Failed Writer?

To be a successful writer, you must write every day.

I see this adage so often, repeated by published authors, fellow aspiring authors, editors, publishers, and general advice givers.  Each time I see it, I wonder, does this make me an utter failure?

I have not written every day.  I have in fact only written on a handful of days in the past 9 months or so.  I have not published a blog post.  I have not added pages, let alone chapters, to my novel-in-progress.  I have not started a new novel.  I have not even kept a journal.

convergence-cover

But I have written 2 short stories, one of which was chosen for a local contest to be read during a festival, the other was published in a small anthology (Convergence: Words and Images from the West Elks).  I wrote those pieces in 2-3 days though.

It certainly does not feel small to me to have finally achieved my first published work.  And I have not lost my passion, commitment, or ability to tell the stories in my head.   So I do not feel like a failure. Well, most days I don’t.  I usually shove the inner-critic slightly behind me, out of direct ear shot and stick to my belief one can only be a failed writer if he or she loves to write and simply quits, full-stop.

But am I being too easy on myself?  Am I claiming a title to which I am forfeit?  I have several reasons why I have not written more, though I fluctuate weekly on my opinion of whether they are in fact reasons or just excuses.  I know I cannot let my reasons always get in the way.  Sometimes I need to set those reasons aside and let them be what I have not done.  To be fair, having a baby and moving house and states are not things that can be deprioritized for any amount of time.  Doing dishes, making groceries, putting away laundry though, those things could conceivably be less promptly seen to once in a while if it means moving closer to my goal.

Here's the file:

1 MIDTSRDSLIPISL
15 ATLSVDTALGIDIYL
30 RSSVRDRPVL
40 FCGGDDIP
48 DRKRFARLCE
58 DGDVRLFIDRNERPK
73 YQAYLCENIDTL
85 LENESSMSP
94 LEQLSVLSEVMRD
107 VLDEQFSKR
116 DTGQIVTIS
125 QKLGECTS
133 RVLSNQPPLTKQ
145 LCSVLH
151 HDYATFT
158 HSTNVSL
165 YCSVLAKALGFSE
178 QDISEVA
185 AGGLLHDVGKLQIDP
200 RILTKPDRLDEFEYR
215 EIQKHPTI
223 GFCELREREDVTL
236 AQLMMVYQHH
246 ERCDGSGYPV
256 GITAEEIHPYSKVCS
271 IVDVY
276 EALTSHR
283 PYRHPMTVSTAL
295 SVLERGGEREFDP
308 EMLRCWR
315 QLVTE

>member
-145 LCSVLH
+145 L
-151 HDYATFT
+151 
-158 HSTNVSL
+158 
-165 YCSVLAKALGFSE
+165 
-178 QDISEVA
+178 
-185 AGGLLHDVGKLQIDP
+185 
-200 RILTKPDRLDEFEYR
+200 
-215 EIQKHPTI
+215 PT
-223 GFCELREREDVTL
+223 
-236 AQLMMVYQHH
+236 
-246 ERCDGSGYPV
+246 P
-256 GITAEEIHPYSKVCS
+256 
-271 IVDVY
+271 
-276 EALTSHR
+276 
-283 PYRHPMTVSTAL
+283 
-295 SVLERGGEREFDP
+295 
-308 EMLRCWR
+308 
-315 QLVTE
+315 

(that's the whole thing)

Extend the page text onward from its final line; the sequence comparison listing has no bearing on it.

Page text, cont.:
My goal is and ever has been to be a successful writer.  Success is subjective, I know.  My idea of success is different than many peoples’ and should not be considered any sort of hard and fast definition.  But to me it is everything.  I want to have my work published and read widely and to make enough money doing it to call it a living.

The thing that comes to me as I sit here typing is that according to my personal definition of success, no I am certainly not a successful writer.  But as I said, nor do I believe I am a failed writer.  There appears to be a lovely grey area in which I may continue to live, for now, as a writer.  

Hmm, that still leaves me with the possibility that the “write every day” adage may, in fact, be true.

Damn.  Suddenly I am chasing my proverbial tail.

On purpose?  Was this post simply another bullshit excuse not to work on my novel?

Or wait, does it in fact count towards the “every day” requirement and will make me more successful?

Oh bother.  I should at least be going mildly crazy at a pub with a nice whiskey.

I was right